Other states can learn from Texas' example, according to Joseph Annis, MD, of Austin, chair of the AMA Board of Trustees Task Force on Medical Liability Reform. "Individual physicians getting involved with their state medical societies make a difference," he said. "It's very important for physicians to start educating their patients, because our patients are our best allies. That's what helped in Texas."
AMA is working to help states in medical liability crisis try to accomplish reform. Physicians in New York, for instance, will experience a 14-percent increase in their premiums this year. New York is one of 17 states on AMA's medical liability crisis list.
"The problem is oftentimes you don't get change until there is a crisis. That's been the situation in the past in other states where we've had tort reform. They had to have a crisis of physicians saying, 'I can't practice here anymore,'" Dr. Annis said.
The crisis Texas faced in 2003 set the stage for developing a tort reform package that would limit physicians' financial liability. According to Dr. Rohack, the $250,000 cap on physician exposure for noneconomic damages and the $750,000 total stacked cap for noneconomic damages in health care lawsuits are key to the favorable medical atmosphere Texas takes pride in.
"When Proposition 12 passed and medical liability premiums stabilized and actually reversed in Texas, but more importantly, when the data showed the number of physicians in high-risk specialties reentering Texas and not leaving anymore, that was the proof of the pudding," he said.
Money Where It Counts
Because Texas hospitals and physicians alike no longer have to allocate as much funding toward paying exorbitant insurance premiums or heavy settlement awards, they're able to pass the savings along to patients and staff members.
Randy Finley, system director of risk management for CHRISTUS Health, says the health system agreed to make a renewed commitment to loss prevention if tort reform succeeded. After the 2003 medical liability reforms took effect, CHRISTUS began using savings to improve patient care. The CHRISTUS Health system includes more than 40 hospitals and other health care ministries in Texas, Louisiana, Arkansas, Utah, Oklahoma, Missouri, Georgia, and Mexico.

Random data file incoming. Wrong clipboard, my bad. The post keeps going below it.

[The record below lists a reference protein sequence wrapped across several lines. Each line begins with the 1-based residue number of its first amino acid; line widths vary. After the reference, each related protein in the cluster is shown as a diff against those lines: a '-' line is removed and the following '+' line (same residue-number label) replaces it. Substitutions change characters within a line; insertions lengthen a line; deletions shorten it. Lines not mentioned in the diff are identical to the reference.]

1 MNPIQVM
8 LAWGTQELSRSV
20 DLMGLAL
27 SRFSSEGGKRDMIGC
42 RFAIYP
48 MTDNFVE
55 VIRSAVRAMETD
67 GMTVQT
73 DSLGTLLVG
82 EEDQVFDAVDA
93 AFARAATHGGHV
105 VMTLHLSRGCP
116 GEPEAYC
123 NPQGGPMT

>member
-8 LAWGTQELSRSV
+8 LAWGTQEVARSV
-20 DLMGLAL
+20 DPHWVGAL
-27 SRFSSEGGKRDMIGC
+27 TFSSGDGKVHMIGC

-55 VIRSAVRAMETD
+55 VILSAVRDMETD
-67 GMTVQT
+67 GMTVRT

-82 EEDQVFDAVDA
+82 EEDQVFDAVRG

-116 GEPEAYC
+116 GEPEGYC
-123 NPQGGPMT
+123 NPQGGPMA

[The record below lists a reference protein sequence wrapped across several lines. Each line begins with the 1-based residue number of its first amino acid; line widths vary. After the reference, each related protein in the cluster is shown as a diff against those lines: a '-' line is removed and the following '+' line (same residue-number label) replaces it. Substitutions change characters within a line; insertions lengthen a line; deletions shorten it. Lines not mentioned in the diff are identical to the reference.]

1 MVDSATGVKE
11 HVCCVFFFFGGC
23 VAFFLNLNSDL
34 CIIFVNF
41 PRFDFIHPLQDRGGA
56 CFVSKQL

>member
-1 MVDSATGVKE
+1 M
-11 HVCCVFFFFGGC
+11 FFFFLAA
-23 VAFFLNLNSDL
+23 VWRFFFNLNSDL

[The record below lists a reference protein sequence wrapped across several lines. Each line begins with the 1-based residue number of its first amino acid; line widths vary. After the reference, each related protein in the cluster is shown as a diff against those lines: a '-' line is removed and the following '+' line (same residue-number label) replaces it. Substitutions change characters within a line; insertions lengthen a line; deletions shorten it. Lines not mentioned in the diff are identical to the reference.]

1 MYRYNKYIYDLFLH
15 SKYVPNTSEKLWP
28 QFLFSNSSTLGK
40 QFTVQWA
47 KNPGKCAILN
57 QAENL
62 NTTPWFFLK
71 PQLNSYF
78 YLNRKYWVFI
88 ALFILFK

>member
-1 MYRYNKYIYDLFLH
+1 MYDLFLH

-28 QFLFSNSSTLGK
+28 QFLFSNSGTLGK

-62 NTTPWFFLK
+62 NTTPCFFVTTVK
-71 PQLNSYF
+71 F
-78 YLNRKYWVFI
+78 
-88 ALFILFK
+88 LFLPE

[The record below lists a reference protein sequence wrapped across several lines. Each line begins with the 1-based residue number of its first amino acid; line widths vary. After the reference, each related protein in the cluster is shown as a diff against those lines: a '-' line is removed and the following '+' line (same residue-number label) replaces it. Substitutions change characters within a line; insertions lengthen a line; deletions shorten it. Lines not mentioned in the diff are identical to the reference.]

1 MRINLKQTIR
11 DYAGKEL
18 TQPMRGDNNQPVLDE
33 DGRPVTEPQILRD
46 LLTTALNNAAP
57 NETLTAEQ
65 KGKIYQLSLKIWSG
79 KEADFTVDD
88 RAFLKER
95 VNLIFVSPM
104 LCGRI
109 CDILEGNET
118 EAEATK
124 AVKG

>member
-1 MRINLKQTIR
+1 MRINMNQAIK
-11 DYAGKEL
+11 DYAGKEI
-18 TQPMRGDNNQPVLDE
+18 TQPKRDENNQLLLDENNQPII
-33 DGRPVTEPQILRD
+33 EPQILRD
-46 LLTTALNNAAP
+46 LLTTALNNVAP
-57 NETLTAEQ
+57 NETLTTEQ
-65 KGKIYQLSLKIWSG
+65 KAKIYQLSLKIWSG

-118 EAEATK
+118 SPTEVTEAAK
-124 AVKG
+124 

For the past four years, the system's insurance carrier has funded more than $8 million in loss-prevention initiatives, including an Association of Women's Health, Obstetric and Neonatal Nurses program to ensure all labor and delivery nurses have certification in interpreting electronic fetal monitors. CHRISTUS has implemented a skills-improvement program called the Performance Based Development System to test and assess nursing competency in critical thinking and interpersonal skills.
The system also is pumping funding into providing additional medical services to underserved South Texas communities. Richard Davis, MD, regional chief medical officer for the CHRISTUS Spohn Health System, cites the Westside Corpus Christi clinic as one example of expanding the health system's reach. Before the state achieved the tort reforms, CHRISTUS operated the clinic out of a portable building. Since 2003, the Nueces County Hospital District has built a permanent facility where economically disadvantaged patients can receive ongoing preventive care.
In the Corpus Christi area, CHRISTUS Spohn operates eight clinics and employs community health workers who work hand in glove with the clinics. Part of their mission is to find those patients who frequent the emergency department and connect them with a medical home through the clinics.
"They'll get better, more comprehensive care and also stay out of the emergency department and get their issues addressed before they become serious medical complications," Dr. Davis said.
Driscoll Children's Hospital in Corpus Christi is allotting medical liability savings to improve access to care. The hospital opened satellite operations with Valley Baptist Medical Center in Brownsville and McAllen so that children can receive care close to home.